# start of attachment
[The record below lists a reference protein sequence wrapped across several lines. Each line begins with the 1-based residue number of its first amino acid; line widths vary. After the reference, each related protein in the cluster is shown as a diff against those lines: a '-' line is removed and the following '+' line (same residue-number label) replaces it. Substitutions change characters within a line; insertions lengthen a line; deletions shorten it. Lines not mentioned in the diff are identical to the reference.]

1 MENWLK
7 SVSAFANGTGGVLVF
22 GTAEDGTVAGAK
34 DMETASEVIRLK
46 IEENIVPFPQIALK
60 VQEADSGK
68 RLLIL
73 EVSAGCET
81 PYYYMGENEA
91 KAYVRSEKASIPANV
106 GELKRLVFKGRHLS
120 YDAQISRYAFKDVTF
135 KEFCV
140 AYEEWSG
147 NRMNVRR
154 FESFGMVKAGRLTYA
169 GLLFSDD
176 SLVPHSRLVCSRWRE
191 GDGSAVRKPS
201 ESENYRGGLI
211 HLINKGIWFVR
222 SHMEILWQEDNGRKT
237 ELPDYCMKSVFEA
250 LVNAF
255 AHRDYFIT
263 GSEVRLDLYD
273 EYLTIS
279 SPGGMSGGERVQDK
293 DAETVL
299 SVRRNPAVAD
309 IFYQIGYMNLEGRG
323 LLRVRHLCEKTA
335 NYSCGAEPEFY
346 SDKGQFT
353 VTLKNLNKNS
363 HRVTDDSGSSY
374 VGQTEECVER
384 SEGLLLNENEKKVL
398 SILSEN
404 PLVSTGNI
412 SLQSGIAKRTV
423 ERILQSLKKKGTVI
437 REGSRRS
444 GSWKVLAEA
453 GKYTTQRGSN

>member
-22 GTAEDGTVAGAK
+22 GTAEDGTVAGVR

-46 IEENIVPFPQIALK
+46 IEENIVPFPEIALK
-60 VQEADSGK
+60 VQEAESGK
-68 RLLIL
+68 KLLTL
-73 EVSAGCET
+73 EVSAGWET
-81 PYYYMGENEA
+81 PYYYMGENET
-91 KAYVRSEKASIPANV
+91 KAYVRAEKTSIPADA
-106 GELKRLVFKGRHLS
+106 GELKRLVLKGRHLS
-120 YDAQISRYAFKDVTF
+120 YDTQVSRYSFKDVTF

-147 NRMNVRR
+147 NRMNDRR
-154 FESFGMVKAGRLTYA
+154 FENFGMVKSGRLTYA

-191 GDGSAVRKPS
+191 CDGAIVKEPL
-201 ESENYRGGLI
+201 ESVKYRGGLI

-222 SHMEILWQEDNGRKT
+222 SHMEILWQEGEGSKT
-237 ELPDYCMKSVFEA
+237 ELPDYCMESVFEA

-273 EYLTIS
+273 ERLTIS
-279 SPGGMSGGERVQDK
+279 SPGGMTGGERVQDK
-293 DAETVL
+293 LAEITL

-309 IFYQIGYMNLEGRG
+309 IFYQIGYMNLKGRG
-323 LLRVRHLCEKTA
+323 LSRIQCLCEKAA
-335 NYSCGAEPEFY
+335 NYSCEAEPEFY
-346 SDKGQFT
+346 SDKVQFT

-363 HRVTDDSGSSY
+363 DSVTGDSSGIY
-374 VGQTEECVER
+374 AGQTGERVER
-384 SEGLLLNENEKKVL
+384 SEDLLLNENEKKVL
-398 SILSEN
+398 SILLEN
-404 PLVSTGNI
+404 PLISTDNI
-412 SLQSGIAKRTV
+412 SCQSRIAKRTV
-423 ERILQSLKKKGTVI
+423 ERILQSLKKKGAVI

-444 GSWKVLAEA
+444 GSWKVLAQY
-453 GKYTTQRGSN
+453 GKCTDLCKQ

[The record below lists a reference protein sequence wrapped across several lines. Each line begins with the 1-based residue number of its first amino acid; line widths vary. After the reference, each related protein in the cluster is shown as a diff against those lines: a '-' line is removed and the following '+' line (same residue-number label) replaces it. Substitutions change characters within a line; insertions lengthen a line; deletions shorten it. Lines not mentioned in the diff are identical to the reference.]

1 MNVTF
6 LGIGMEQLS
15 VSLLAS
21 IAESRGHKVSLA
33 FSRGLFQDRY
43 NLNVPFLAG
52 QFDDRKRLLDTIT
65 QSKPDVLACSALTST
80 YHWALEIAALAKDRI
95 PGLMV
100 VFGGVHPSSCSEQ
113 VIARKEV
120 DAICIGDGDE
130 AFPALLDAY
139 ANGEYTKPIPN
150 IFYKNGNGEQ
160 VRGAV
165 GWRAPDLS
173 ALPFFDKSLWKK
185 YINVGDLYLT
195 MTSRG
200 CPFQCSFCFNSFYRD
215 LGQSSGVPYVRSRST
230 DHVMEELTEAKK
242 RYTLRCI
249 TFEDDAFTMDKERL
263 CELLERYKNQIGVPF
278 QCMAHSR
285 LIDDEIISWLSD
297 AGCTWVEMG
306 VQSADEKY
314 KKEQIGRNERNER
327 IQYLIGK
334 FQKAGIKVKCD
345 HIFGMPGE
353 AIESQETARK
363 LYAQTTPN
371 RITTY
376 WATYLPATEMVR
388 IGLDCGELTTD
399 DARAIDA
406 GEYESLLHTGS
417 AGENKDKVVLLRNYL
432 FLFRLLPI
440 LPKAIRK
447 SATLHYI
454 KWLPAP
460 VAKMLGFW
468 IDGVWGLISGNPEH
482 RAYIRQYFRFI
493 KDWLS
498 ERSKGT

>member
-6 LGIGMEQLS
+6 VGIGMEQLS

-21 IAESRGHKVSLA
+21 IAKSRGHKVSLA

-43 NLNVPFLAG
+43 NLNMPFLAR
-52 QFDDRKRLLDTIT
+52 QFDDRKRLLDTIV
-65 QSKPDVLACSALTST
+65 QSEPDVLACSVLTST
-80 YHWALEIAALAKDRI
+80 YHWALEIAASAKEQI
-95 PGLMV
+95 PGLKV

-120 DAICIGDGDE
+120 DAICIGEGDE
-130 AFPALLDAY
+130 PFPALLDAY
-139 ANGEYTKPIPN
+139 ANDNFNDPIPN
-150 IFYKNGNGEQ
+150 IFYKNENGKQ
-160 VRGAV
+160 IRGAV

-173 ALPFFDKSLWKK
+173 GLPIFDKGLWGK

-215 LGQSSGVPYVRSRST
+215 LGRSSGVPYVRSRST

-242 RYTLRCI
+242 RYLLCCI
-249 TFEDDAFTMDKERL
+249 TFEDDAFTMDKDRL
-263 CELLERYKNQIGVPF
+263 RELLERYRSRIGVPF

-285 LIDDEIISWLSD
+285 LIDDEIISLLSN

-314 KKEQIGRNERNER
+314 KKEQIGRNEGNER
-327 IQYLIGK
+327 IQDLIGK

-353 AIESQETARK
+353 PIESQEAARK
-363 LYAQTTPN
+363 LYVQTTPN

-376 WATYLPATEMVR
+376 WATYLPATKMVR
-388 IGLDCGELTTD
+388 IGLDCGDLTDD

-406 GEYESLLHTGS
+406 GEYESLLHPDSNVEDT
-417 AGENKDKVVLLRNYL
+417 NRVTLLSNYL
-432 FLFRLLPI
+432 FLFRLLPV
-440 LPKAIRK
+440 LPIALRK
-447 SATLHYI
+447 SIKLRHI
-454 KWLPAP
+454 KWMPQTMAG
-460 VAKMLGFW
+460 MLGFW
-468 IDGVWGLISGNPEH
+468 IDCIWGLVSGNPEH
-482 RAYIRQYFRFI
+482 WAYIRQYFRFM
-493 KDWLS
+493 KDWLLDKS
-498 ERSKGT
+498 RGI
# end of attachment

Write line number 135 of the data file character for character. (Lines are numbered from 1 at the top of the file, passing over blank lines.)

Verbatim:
242 RYTLRCI